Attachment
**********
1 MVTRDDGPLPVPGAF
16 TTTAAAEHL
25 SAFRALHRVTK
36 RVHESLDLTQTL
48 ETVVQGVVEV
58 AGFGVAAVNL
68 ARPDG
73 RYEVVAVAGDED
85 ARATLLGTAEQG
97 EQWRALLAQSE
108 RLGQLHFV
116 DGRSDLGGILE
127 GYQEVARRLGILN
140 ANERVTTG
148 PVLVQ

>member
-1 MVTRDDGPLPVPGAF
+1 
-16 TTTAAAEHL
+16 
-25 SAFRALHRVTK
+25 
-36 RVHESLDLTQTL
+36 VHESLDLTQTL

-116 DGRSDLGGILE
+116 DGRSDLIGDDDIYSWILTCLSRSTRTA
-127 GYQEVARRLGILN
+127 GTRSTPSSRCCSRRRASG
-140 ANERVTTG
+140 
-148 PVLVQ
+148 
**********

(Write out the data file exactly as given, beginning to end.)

1 MVTRDDGPLPVPGAF
16 TTTAAAEHL
25 SAFRALHRVTK
36 RVHESLDLTQTL
48 ETVVQGVVEV
58 AGFGVAAVNL
68 ARPDG
73 RYEVVAVAGDED
85 ARATLLGTAEQG
97 EQWRALLAQSE
108 RLGQLHFV
116 DGRSDLGGILE
127 GYQEVARRLGILN
140 ANERVTTG
148 PVLVQ

>member
-1 MVTRDDGPLPVPGAF
+1 
-16 TTTAAAEHL
+16 
-25 SAFRALHRVTK
+25 
-36 RVHESLDLTQTL
+36 VHESLDLTQTL

-116 DGRSDLGGILE
+116 DGRSDLIGDDDIYSWILTCLSRSTRTA
-127 GYQEVARRLGILN
+127 GTRSTPSSRCCSRRRASG
-140 ANERVTTG
+140 
-148 PVLVQ
+148 